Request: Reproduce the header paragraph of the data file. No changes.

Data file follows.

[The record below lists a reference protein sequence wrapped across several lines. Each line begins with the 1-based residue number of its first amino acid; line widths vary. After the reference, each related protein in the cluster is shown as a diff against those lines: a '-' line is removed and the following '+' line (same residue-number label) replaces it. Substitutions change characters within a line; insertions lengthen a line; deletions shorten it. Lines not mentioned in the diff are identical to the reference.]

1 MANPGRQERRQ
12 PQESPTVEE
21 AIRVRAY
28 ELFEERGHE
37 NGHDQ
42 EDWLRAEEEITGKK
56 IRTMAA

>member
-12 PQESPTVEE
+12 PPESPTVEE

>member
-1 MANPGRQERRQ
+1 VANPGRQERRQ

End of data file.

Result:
[The record below lists a reference protein sequence wrapped across several lines. Each line begins with the 1-based residue number of its first amino acid; line widths vary. After the reference, each related protein in the cluster is shown as a diff against those lines: a '-' line is removed and the following '+' line (same residue-number label) replaces it. Substitutions change characters within a line; insertions lengthen a line; deletions shorten it. Lines not mentioned in the diff are identical to the reference.]